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Adventures in xml

2006 January 26
tags: , , , , , , ,
by Lichen Rancourt

I live in a coding netherworld. Given instructions, I can write code. Given code, I can usually happily change it to meet my needs. I understand most languages, intellectually, but I do not speak them. So when I want to do something, know it can be done but don’t know how to do it, I am further dogged by rarely being able to effectively communicate the need to either a search or a person who I know has the answer. Over time this has produced quite a lot of anxiety and frustration. I am, nevertheless, intrepid and tend to barge ahead – ignorance is so often bliss. The most recent of these forays involves xml and rss.


We have a library news page, which is completely hand coded. I wanted to generate an rss feed for the content, but then repurpose the feed to also generate the news page archive. Since the content is not database generated, I only want to enter it once. My understanding of xml is that it renders content portable and this should be easy.

I started with the feed itself. With a quick search and some instructions it was up and running in no time. I was jublilant. I then turned my attention toward importing the xml content into my page. “Xml makes content portable,” I thought to myself, “this should be a snap.” All I need to do is associate the html page with the xml page, map the tags together, and off I go. It is not that easy. CSS didn’t do it there was too much else included on the pages. I need to get the xml into the html (layout), not apply layout (css) to xml. XSLT seemed too much for such a simple (although gaining complications by the minute) project. Do I write a DTD? That seemed ill advised. I found some promising stuff about Data Islands and data binding seems perfectly logical… but I was horrified to learn that it only works with Internet Explorer. Exasperated, deflated, and complemplating resignation, I turned to my interpreter, who delivered a shattering blow, “huh, I don’t know if you can do that.” Being the helpful chap he is, Casey sent me a couple javascript solutions: a Script.aculo.us (you can learn some AJAX, he encouraged… I’d had enough learning for one day) and Feed to javascript. I’m ashamed to say that his kind help was met only with my righteous indignation – this should be easy!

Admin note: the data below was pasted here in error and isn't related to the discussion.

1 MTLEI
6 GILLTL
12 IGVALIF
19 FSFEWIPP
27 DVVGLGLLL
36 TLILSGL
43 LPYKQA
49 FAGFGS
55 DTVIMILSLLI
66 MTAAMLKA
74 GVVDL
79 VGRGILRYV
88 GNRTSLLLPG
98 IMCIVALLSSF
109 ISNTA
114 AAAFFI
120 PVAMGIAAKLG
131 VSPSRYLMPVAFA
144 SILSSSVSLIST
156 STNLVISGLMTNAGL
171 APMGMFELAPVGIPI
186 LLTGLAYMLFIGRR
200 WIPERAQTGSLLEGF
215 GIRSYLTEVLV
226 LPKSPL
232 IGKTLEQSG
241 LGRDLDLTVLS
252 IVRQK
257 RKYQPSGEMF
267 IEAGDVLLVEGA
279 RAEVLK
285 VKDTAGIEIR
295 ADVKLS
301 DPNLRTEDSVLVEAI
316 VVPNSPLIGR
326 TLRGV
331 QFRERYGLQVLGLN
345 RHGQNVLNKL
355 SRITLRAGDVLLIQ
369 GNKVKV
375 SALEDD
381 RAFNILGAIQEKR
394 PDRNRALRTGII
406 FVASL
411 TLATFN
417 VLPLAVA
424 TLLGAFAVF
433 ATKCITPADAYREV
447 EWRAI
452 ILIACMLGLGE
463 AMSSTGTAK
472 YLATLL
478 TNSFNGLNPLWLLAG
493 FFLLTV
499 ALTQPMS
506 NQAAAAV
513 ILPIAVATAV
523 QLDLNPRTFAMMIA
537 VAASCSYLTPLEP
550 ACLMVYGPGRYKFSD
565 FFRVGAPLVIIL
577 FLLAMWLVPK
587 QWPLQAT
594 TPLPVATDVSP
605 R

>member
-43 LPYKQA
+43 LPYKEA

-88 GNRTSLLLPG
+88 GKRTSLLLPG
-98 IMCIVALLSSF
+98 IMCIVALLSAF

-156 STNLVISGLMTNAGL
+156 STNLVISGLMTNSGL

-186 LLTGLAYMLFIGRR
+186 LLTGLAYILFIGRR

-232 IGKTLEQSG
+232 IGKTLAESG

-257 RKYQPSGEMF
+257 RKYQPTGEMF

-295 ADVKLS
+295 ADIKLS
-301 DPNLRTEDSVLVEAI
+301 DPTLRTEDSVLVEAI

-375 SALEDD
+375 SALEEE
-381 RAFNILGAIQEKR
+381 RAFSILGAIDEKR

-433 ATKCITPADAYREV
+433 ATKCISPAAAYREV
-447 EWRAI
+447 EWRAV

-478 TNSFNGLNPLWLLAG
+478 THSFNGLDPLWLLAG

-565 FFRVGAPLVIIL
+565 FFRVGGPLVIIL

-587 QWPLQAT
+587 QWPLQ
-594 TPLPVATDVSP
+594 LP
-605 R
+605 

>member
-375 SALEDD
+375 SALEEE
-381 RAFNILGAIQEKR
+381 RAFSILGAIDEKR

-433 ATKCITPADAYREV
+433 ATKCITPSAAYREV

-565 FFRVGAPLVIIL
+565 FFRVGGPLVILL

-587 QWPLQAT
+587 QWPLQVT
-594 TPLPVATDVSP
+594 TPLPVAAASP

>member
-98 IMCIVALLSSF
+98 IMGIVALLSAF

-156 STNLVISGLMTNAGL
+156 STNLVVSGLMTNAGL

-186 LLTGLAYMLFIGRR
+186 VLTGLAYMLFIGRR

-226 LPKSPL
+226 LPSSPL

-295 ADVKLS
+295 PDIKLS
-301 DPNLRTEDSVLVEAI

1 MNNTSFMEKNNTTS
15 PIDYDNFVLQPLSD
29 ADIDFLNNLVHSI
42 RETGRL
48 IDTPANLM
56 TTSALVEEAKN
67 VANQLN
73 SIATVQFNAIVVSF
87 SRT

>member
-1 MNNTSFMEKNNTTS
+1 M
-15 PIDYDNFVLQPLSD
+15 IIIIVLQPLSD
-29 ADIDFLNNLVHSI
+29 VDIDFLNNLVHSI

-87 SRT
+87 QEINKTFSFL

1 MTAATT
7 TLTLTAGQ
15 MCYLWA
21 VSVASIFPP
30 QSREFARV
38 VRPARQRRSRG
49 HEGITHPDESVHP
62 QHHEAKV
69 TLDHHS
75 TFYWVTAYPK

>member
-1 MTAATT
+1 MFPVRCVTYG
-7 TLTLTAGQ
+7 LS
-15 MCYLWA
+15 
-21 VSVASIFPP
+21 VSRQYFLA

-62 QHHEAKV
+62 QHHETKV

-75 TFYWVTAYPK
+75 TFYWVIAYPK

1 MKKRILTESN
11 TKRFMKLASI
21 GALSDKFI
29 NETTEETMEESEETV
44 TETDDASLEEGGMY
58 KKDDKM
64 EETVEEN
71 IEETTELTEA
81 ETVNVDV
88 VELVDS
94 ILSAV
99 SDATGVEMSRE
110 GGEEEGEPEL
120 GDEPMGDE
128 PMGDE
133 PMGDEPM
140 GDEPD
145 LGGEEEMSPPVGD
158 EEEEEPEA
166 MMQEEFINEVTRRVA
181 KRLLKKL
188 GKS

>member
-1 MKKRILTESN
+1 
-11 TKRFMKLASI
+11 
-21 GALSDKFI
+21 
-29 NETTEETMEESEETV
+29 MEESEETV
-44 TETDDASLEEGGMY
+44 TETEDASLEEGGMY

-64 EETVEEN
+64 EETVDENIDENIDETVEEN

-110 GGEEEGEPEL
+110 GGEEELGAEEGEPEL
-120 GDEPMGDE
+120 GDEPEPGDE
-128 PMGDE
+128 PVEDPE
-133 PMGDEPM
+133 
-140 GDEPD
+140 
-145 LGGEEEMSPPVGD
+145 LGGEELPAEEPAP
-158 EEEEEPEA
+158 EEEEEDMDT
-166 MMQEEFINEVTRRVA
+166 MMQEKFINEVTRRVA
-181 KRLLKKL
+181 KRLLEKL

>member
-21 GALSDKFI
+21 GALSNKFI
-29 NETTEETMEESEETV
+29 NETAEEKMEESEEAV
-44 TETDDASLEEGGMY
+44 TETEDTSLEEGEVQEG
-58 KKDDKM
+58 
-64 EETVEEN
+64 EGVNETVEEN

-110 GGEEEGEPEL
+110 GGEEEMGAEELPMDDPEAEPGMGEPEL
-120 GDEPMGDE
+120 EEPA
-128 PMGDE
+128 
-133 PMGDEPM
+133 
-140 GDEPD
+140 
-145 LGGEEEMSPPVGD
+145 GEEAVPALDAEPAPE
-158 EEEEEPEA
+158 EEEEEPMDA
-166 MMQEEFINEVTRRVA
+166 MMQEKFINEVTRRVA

Defeated, I went to the gym to deflate. I returned the next day to an email from Casey (aka, my hero) with a tidy little php function designed to parse out the xml and deliver me the pieces to do with what I want. I changed it a bit to fine tune and, must admit, that I think it’s brilliant.

function rssrenderer($feed, $count=50) {

// fetch the RSS feed
$xmlraw = utf8_encode(file_get_contents($feed));

// parse it
$xml = simplexml_load_string($xmlraw);

// read through each item and render it
$i = 1;
foreach ($xml->channel->item as $item) {

if($i > $count) break;
$i++;

$title = ($item->title);
$link = ($item->link);
$date = ($item->pubDate);

echo "<a href=\"$link\">$title <br /><i>Posted on $date</i>";
}
}

I then called it up in the right moment on my display page and, viola, worked like a charm. Easily reused, too, for other feeds. Here’s the xml-generated page.

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